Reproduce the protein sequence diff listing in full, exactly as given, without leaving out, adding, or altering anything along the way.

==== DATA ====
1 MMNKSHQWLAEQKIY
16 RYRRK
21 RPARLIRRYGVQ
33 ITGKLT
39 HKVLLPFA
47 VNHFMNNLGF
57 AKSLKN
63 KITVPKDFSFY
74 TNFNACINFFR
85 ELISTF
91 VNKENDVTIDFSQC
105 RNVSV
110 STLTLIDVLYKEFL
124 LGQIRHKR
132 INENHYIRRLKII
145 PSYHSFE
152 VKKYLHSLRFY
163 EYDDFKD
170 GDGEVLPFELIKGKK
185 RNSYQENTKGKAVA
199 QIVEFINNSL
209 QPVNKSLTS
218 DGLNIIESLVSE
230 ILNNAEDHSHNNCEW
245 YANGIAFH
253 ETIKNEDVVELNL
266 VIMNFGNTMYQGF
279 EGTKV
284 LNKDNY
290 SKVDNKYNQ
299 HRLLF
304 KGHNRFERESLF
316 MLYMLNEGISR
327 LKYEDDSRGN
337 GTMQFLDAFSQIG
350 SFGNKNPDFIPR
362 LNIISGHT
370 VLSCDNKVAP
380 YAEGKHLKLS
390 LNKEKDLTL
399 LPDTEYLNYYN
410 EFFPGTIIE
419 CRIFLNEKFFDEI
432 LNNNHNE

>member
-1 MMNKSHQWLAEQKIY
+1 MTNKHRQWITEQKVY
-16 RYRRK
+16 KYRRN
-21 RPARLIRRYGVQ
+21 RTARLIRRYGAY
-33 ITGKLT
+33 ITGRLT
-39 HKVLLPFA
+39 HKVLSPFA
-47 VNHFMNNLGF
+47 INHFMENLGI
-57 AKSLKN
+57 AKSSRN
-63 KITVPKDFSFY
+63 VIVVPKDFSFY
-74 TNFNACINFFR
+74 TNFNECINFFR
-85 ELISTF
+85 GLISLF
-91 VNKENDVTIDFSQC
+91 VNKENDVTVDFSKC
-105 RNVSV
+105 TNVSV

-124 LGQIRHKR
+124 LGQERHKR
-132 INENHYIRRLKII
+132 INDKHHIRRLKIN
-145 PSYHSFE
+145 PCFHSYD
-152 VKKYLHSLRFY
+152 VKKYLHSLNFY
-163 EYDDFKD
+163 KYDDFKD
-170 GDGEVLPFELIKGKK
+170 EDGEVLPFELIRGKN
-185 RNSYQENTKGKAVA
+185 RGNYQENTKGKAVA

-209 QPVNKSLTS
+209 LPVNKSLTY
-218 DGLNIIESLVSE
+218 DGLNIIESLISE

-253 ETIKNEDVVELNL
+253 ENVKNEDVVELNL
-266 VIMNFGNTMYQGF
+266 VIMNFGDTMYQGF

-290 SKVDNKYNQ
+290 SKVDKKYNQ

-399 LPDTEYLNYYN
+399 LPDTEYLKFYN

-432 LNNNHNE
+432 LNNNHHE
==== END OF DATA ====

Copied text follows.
1 MMNKSHQWLAEQKIY
16 RYRRK
21 RPARLIRRYGVQ
33 ITGKLT
39 HKVLLPFA
47 VNHFMNNLGF
57 AKSLKN
63 KITVPKDFSFY
74 TNFNACINFFR
85 ELISTF
91 VNKENDVTIDFSQC
105 RNVSV
110 STLTLIDVLYKEFL
124 LGQIRHKR
132 INENHYIRRLKII
145 PSYHSFE
152 VKKYLHSLRFY
163 EYDDFKD
170 GDGEVLPFELIKGKK
185 RNSYQENTKGKAVA
199 QIVEFINNSL
209 QPVNKSLTS
218 DGLNIIESLVSE
230 ILNNAEDHSHNNCEW
245 YANGIAFH
253 ETIKNEDVVELNL
266 VIMNFGNTMYQGF
279 EGTKV
284 LNKDNY
290 SKVDNKYNQ
299 HRLLF
304 KGHNRFERESLF
316 MLYMLNEGISR
327 LKYEDDSRGN
337 GTMQFLDAFSQIG
350 SFGNKNPDFIPR
362 LNIISGHT
370 VLSCDNKVAP
380 YAEGKHLKLS
390 LNKEKDLTL
399 LPDTEYLNYYN
410 EFFPGTIIE
419 CRIFLNEKFFDEI
432 LNNNHNE

>member
-1 MMNKSHQWLAEQKIY
+1 MTNKHRQWITEQKVY
-16 RYRRK
+16 KYRRN
-21 RPARLIRRYGVQ
+21 RTARLIRRYGAY
-33 ITGKLT
+33 ITGRLT
-39 HKVLLPFA
+39 HKVLSPFA
-47 VNHFMNNLGF
+47 INHFMENLGI
-57 AKSLKN
+57 AKSSRN
-63 KITVPKDFSFY
+63 VIVVPKDFSFY
-74 TNFNACINFFR
+74 TNFNECINFFR
-85 ELISTF
+85 GLISLF
-91 VNKENDVTIDFSQC
+91 VNKENDVTVDFSKC
-105 RNVSV
+105 TNVSV

-124 LGQIRHKR
+124 LGQERHKR
-132 INENHYIRRLKII
+132 INDKHHIRRLKIN
-145 PSYHSFE
+145 PCFHSYD
-152 VKKYLHSLRFY
+152 VKKYLHSLNFY
-163 EYDDFKD
+163 KYDDFKD
-170 GDGEVLPFELIKGKK
+170 EDGEVLPFELIRGKN
-185 RNSYQENTKGKAVA
+185 RGNYQENTKGKAVA

-209 QPVNKSLTS
+209 LPVNKSLTY
-218 DGLNIIESLVSE
+218 DGLNIIESLISE

-253 ETIKNEDVVELNL
+253 ENVKNEDVVELNL
-266 VIMNFGNTMYQGF
+266 VIMNFGDTMYQGF

-290 SKVDNKYNQ
+290 SKVDKKYNQ

-399 LPDTEYLNYYN
+399 LPDTEYLKFYN

-432 LNNNHNE
+432 LNNNHHE